And, trust us here: this is pretty cool. For example, suppose you have a database that you periodically like to muck around with. If you wanted to, you could write an elaborate script that includes each and every analysis you might ever want to run on that data. Alternatively, you could write a very simple little script that merely connects to the database and returns the data (stored in a variable). If you dot source that script on startup you can then sit at the command prompt and muck around with the data all you want. That’s because you have full access to the script variables and their values.
|Note. OK, sure, this could cause you a few problems as well, especially if you tend to use the same variable names in all your scripts. But that’s OK; if you ever need to wipe out the variable $C just run the following command (note that, with the Remove-Variable cmdlet, we need to leave off the $ when indicating the variable to be removed):
Play around with this a little bit and you’ll start to see how useful dot sourcing can be.
Running Scripts Without Starting Windows PowerShell
We realize that it’s been awhile, but way back at the start of this article we tried running a Windows PowerShell script by double-clicking a .PS1 file. That didn’t go quite the way we had hoped: instead of running the script all we managed to do was open the script file in Notepad. Interestingly enough, that’s the way it’s supposed to work: as a security measure you can’t start a PowerShell script by double-clicking a .PS1 file. So apparently that means that you do have to start PowerShell before you can run a PowerShell script.
In a somewhat roundabout way, that’s technically true. However, that doesn’t mean that you can’t start a PowerShell script from a shortcut or from the Run dialog box; likewise you can run a PowerShell script as a scheduled task. The secret? Instead of calling the script you need to call the PowerShell executable file, and then pass the script path as an argument to PowerShell.exe. For example, in the Run dialog box you might type a command like powershell.exe -noexit c:\scripts\test.ps1:
There are actually three parts to this command:
- Powershell.exe, the Windows PowerShell executable.
- -noexit, an optional parameter that tells the PowerShell console to remain open after the script finishes. Like we said, this is optional: if we leave it out the script will still run. However, the console window will close the moment the script finishes, meaning we won’t have the chance to view any data that gets displayed to the screen.Incidentally, the -noexit parameter must immediately follow the call to the PowerShell executable. Otherwise the parameter will be ignored and the window will close anyway.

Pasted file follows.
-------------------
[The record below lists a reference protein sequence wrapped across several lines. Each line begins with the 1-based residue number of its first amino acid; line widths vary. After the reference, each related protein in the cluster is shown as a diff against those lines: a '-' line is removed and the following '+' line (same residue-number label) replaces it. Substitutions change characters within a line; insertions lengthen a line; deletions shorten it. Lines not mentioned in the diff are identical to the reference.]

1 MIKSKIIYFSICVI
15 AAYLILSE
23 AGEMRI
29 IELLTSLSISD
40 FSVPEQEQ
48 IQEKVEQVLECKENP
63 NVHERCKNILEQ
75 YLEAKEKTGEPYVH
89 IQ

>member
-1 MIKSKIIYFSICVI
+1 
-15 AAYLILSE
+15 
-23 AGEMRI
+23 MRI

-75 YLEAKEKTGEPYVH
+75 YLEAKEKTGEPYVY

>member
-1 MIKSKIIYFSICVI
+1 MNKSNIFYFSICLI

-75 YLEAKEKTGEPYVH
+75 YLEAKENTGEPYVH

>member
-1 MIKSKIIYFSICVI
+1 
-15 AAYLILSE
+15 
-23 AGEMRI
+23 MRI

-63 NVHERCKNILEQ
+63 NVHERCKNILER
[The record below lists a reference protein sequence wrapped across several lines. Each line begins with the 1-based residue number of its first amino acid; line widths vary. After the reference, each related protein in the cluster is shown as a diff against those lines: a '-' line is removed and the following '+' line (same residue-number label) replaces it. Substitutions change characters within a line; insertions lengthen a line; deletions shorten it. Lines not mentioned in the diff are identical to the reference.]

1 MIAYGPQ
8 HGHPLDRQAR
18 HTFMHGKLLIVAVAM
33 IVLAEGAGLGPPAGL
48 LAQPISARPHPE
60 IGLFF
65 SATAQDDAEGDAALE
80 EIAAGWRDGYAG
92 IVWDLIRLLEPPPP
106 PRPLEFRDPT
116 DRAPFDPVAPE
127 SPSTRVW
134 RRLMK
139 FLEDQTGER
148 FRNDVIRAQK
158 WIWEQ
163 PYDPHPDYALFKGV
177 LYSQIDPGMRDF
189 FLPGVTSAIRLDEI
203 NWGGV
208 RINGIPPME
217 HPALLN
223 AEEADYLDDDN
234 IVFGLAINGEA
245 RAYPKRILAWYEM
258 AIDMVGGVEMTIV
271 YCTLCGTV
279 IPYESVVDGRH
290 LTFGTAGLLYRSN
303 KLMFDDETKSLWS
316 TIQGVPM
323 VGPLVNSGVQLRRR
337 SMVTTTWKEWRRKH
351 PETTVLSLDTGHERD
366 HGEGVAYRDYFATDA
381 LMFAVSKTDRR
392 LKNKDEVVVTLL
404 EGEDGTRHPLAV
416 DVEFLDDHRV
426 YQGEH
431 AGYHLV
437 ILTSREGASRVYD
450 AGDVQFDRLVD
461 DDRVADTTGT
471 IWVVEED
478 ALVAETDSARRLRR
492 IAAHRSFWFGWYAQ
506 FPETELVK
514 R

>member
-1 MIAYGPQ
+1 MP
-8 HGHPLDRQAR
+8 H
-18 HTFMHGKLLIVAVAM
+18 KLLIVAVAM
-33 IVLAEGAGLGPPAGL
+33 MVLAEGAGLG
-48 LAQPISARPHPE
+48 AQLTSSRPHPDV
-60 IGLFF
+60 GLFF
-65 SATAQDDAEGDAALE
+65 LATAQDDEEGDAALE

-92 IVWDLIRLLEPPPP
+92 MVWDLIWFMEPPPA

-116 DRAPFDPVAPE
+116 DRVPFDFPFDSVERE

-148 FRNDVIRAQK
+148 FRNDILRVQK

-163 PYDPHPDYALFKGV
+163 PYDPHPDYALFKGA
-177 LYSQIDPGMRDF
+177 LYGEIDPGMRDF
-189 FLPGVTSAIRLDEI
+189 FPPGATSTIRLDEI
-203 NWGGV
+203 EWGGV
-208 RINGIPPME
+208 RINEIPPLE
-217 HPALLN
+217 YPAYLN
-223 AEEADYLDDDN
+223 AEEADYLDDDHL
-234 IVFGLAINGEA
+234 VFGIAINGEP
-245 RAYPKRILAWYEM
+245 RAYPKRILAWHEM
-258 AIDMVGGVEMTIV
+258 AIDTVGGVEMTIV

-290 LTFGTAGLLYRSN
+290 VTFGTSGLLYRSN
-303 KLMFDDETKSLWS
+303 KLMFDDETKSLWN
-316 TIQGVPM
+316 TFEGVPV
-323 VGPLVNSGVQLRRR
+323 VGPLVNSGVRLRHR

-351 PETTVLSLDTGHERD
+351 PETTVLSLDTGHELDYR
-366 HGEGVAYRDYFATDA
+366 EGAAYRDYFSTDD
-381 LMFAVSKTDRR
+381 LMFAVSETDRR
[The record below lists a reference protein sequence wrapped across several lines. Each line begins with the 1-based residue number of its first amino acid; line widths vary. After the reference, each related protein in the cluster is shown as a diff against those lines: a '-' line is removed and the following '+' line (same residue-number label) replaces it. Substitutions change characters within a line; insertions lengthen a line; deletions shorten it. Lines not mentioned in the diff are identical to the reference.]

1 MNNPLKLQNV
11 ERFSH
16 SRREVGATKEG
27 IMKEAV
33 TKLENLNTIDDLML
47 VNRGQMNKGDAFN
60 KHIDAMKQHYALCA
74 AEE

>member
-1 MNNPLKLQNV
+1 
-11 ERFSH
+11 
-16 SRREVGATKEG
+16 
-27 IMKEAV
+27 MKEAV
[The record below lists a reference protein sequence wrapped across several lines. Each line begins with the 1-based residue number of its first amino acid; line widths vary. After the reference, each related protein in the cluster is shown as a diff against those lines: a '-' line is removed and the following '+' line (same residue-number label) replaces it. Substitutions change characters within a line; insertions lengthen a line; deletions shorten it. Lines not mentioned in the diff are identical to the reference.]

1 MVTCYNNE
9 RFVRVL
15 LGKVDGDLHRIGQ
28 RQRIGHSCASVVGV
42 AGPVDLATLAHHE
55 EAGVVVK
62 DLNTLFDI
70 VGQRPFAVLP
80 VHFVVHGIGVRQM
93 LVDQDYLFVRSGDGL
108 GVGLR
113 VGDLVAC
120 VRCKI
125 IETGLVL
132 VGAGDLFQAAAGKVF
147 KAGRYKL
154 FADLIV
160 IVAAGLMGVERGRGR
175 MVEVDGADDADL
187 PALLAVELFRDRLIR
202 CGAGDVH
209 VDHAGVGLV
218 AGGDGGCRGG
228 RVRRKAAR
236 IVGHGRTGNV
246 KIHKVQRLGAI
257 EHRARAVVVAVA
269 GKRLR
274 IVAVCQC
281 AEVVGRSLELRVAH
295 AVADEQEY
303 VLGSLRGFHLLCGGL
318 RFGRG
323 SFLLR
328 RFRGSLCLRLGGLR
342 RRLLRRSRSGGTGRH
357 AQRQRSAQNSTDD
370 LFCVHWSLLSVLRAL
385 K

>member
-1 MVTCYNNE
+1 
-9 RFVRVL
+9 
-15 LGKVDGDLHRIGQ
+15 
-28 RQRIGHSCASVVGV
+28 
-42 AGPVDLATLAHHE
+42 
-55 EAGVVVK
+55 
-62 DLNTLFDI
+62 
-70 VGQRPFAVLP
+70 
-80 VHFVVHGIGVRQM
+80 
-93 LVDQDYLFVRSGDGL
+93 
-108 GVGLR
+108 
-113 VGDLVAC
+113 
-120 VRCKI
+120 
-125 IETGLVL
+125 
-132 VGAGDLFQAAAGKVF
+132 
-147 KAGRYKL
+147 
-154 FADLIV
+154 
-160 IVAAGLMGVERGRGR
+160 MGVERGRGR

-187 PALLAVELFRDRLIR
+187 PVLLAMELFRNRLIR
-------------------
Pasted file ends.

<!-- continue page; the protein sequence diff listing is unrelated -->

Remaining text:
- C:\Scripts\Test.ps1, the path to the script file.
What if the path to the script file contains blank spaces? In that case you need to do the ampersand trick we showed you earlier; in addition, you need to enclose the script path in single quote marks, like so:
powershell.exe -noexit &'c:\my scripts\test.ps1'
Strange, but true!
|Note. Here’s an interesting variation on this same theme: instead of starting PowerShell and asking it to run a particular script you can start PowerShell and ask it to run a particular command. For example, typing the following in the Run dialog box not only starts PowerShell but also causes it to run the Get-ChildItem cmdlet against the folder C:\Scripts:
powershell.exe -noexit get-childitem c:\scripts
It’s possible to get even more elaborate when starting Windows PowerShell, but this will do for now. If you’d like more information on PowerShell startup options just typepowershell.exe /? from either the Windows PowerShell or the Cmd.exe command prompt.
By the way, this is the same approach you need to use if you want to run a Windows PowerShell script as part of a logon script. You can’t simply assign a .PS1 file as a logon script; the operating system won’t know what to do with that. Instead, you’ll need to create a VBScript script that calls the PowerShell script:
Set objShell = CreateObject("Wscript.Shell") objShell.Run("powershell.exe -noexit c:\scripts\test.ps1")
Assign this VBScript script as the logon script and everything should work just fine. (Assuming, of course, that you’ve installed Windows PowerShell on any computers where this logon script is going to run.)